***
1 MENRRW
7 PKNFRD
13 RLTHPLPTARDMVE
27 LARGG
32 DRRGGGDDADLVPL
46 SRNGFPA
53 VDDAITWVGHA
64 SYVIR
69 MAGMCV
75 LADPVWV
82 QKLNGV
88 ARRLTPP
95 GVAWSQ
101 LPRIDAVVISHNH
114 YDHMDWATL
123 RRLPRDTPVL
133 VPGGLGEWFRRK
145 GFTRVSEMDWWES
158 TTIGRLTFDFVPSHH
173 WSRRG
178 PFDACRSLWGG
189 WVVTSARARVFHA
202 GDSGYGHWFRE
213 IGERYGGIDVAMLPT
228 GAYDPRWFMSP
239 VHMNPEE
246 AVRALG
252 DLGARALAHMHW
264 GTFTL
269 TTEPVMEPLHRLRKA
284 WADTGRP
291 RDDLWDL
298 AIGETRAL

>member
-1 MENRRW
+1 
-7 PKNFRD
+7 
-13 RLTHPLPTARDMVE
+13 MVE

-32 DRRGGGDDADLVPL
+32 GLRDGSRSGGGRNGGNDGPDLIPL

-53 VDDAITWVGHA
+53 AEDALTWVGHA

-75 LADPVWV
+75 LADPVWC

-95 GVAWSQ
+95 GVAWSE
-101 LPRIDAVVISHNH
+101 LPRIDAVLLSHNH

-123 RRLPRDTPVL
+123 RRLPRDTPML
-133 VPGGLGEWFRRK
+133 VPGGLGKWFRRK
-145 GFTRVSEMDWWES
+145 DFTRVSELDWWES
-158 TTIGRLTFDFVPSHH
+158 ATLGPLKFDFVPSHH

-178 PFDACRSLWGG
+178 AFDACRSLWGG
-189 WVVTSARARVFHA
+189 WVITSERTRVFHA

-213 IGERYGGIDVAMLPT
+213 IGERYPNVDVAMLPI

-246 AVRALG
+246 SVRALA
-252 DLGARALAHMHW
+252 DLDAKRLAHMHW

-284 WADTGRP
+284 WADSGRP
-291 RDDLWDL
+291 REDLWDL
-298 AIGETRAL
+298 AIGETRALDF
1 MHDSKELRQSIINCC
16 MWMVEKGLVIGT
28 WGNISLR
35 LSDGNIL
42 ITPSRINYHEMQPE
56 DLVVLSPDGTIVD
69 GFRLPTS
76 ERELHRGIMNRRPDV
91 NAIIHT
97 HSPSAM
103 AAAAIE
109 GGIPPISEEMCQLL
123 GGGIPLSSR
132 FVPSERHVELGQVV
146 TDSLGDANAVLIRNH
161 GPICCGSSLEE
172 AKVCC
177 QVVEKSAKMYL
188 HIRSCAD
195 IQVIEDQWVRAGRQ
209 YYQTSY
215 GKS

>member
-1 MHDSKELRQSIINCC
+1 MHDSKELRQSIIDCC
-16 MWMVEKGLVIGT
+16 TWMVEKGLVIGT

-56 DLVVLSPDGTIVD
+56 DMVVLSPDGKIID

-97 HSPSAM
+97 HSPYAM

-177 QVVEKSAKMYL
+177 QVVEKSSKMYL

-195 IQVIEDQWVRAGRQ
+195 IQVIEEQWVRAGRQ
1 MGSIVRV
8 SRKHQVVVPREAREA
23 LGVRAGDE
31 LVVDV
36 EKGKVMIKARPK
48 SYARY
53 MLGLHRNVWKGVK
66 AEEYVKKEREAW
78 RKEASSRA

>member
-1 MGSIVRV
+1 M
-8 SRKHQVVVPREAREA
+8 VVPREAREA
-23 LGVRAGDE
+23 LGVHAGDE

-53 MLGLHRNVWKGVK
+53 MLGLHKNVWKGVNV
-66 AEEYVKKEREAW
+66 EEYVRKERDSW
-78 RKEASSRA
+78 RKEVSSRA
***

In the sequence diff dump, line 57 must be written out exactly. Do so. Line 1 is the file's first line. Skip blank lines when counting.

-158 TTIGRLTFDFVPSHH